You decide to invest in mining. You get the literature from the mining company. You get a report signed by a competent person saying that the ore is there and can be turned into profit. But you remain confused about the differences between an inferred mineral resource, an indicated mineral resource, measured resources, probable, proved, proven, and mined resources.

It is a verbal jungle out there, but the words mean a lot, and, in particular, they significantly affect the share price. There is some help at hand in the new Reporting Code 2008 Exposure Draft from the Pan-European Reserves + Resources Reporting Committee (PERC).

This draft updates the current code which sets minimum standards, recommendations and guidelines for public reporting of mineral exploration results, mineral resources and mineral reserves in the United Kingdom, Ireland, and Europe.

There is a similar code in Canada, NI 43-101, that is widely used world-wide.

These are highly technical documents. There are hundreds of articles by high-paid lawyers in learned journals explaining the subtleties of these codes. It is hard work to read them, understand them, appreciate them, and more, use them in making mining-related investment decisions.

Consider for example a stock offering from a company that claims to have a huge heap leach pad still chock-full of copper. The reason it is full of copper is that it is an old pad, created long before modern leaching, bioleaching, or selective lixiviant control techniques were invented. Those old-timers simply left most of the copper behind in the rocks.

Now this is clearly a waste pile in common terminology. This is also, at first glance, and in common terminology a potential gold/copper mine.

But is it an inferred resource or is it a proved resource? In common-sense terminology, it all depends on how much data there is about the remaining copper concentration in the heap. The mine’s competent person, of whom you have never heard, signs a report saying that in her opinion this is a probable resource likely to yield copper enough to make commensurate profits.

What price to pay for shares in the company proposing to collect natural heap leach pad leachate, send it to a recovery plant and take out the resulting copper? And maybe also gold, but that is not yet indicated as measured.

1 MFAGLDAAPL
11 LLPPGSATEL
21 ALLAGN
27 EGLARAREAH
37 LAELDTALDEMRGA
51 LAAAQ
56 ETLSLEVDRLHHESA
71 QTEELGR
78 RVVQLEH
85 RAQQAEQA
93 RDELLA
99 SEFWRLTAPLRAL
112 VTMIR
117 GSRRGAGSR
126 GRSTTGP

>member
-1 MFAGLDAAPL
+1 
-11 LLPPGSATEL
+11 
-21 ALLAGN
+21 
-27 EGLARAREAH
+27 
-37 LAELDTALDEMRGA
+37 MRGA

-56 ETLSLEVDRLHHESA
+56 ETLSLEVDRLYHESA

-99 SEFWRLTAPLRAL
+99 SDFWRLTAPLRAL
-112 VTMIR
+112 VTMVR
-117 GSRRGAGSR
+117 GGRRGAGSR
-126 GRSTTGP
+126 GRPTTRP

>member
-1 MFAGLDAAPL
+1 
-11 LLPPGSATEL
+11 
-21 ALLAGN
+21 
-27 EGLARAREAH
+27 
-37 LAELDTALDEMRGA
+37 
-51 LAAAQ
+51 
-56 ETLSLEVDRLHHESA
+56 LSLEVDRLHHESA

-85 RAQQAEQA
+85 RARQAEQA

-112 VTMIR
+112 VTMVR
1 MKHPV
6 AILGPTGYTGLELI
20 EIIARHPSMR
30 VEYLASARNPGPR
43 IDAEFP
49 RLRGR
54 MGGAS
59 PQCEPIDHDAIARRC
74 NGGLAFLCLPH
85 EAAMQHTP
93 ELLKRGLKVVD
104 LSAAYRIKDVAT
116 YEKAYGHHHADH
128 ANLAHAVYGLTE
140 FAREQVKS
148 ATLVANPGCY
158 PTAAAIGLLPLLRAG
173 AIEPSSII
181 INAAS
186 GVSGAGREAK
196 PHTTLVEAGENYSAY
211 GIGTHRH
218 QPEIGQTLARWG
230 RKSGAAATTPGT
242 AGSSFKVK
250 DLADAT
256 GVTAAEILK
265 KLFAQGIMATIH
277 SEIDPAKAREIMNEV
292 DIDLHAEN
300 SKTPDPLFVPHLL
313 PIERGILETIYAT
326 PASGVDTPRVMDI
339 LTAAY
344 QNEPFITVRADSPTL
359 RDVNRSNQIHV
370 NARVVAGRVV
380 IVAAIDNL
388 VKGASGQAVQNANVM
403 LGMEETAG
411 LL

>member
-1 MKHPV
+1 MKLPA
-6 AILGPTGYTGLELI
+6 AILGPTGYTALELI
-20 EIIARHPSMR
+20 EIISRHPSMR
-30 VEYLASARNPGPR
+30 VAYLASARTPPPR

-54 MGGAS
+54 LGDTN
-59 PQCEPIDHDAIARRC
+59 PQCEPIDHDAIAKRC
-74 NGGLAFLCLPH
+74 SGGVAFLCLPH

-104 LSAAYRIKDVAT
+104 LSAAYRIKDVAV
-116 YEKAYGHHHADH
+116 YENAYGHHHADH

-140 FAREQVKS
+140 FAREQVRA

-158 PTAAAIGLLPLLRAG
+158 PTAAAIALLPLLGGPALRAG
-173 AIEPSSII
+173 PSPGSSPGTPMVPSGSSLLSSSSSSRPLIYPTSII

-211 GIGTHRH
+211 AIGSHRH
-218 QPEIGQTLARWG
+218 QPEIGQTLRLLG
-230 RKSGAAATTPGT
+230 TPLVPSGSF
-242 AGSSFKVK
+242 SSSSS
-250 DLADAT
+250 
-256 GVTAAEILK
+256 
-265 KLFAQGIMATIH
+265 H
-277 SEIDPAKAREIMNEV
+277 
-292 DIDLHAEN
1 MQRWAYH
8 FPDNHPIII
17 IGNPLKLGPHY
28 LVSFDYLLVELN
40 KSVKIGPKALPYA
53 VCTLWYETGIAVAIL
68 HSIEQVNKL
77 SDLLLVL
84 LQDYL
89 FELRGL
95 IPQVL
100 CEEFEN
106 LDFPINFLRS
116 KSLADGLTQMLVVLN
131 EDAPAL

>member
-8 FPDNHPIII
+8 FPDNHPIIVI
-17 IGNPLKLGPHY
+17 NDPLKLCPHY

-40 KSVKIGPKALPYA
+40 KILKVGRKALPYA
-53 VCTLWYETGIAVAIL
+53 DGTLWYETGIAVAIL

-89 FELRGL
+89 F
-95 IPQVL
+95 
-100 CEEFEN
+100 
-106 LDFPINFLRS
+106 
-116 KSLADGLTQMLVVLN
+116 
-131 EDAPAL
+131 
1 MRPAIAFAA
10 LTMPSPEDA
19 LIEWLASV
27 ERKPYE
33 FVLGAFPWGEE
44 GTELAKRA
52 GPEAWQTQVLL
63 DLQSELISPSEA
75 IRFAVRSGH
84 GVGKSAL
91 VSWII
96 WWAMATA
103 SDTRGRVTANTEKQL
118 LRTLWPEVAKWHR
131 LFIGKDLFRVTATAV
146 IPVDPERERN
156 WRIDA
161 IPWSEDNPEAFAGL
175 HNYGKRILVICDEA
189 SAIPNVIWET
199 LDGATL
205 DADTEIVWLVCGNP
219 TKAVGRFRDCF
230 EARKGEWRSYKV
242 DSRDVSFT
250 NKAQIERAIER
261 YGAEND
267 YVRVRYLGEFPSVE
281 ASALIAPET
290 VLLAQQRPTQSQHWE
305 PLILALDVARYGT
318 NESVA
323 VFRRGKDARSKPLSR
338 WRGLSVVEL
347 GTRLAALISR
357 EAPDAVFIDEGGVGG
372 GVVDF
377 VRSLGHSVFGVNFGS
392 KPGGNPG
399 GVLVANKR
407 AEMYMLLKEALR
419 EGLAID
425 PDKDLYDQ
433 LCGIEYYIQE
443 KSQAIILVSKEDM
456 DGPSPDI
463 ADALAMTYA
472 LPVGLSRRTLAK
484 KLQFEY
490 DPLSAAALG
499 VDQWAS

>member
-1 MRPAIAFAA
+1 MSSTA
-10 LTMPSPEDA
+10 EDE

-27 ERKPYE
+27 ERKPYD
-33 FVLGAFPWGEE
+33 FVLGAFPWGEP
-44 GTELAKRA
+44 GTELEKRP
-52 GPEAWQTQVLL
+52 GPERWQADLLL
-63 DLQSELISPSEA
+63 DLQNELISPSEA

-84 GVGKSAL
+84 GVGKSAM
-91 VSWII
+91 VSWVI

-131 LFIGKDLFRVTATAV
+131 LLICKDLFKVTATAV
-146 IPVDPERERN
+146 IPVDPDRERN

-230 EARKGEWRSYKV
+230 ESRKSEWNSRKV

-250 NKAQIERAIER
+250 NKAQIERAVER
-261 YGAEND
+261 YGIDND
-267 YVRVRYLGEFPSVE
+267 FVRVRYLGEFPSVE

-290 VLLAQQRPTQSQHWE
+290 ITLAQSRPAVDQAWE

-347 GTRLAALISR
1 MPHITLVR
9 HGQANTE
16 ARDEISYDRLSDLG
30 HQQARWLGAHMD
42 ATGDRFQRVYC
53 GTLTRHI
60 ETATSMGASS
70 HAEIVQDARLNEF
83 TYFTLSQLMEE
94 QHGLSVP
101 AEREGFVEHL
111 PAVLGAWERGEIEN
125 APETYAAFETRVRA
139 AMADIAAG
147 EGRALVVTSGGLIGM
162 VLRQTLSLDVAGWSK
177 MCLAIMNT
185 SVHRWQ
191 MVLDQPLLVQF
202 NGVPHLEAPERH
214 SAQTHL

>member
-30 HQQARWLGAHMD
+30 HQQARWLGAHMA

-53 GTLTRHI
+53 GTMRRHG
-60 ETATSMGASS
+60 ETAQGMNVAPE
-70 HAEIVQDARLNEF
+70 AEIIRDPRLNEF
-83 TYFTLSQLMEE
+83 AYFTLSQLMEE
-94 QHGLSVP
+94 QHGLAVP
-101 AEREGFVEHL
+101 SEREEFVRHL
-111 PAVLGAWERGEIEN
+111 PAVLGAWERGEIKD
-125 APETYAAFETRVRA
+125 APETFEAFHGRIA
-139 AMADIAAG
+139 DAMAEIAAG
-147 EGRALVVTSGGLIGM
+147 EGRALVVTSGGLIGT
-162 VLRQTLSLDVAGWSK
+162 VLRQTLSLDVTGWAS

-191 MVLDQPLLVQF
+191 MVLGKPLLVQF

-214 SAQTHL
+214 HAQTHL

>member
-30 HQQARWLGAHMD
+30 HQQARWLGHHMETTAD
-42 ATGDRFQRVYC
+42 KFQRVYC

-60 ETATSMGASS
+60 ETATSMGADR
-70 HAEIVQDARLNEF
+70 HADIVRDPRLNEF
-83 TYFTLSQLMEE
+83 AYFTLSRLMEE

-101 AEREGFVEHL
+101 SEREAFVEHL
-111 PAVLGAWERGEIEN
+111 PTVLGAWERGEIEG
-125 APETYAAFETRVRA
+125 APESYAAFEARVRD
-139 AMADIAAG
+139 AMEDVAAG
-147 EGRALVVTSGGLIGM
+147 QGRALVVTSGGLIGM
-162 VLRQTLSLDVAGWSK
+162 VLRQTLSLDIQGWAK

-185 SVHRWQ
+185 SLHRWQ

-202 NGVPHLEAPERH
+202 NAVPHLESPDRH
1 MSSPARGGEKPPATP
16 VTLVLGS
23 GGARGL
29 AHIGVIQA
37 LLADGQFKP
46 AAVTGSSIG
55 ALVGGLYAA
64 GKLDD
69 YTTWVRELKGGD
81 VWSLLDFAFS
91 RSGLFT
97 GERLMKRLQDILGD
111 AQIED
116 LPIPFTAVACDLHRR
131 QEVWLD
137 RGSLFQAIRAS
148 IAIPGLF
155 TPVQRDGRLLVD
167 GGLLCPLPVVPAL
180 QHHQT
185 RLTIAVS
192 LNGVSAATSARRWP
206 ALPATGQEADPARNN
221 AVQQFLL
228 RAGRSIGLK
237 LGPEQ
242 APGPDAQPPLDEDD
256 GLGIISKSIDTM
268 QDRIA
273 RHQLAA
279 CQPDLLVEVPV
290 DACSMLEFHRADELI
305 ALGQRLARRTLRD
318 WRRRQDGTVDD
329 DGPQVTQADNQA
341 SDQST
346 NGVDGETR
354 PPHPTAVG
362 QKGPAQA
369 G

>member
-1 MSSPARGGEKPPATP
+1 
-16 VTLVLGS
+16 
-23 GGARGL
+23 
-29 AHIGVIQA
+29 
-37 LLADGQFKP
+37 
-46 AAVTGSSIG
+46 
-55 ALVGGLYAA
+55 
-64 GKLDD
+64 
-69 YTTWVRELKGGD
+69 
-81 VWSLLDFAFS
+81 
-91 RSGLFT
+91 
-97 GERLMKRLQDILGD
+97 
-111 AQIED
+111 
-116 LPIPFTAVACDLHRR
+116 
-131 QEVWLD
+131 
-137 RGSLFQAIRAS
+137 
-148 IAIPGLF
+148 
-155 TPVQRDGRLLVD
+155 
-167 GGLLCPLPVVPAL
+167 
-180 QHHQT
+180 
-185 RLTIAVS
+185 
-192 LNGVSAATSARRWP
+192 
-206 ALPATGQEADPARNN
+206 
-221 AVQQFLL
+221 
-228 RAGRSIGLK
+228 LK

To make it more confusing the company boasts loudly about their application to the local regulators to spray more water and a patented additive on the top of the heap leach pad. This they, and their competent person, say will increase the indicated resources by two-hundred percent. Should you pay a premium for the company’s shares?

It would take a course on heap leach pads, lixiviants, biotechnology, and a clear reading of the relevant codes to decide if the competent person is competent, if the mine’s claims are reasonable, and if lots of money can be made or will be lost.

Let me only warn you that I have read many NI 43-101s and often have not been impressed by the competence thereof. The worst offender I have come across was a retired geologist who for years signed off reports about a mine in a far-away country and never once left his local state. That company is now in litigation to nobody’s surprise.

Furthermore a heap leach pad is not a geological entity. Few if any geologists know much about the complex partially saturated flow of bioleaching chemicals and bacteria in a man-made heterogeneous entity. You do not need a geologist; you need a biochemist, a PhD in fluid flow, a random-particle statistician all in one room to make head or tail of this heap leach pad. Maybe also add a clairvoyant mining economist.

Point is be careful about reworking those old dumps. There is lots of potential profit in them. But do not be misled by statements in even the most official-looking documents. Even those that come from PERC.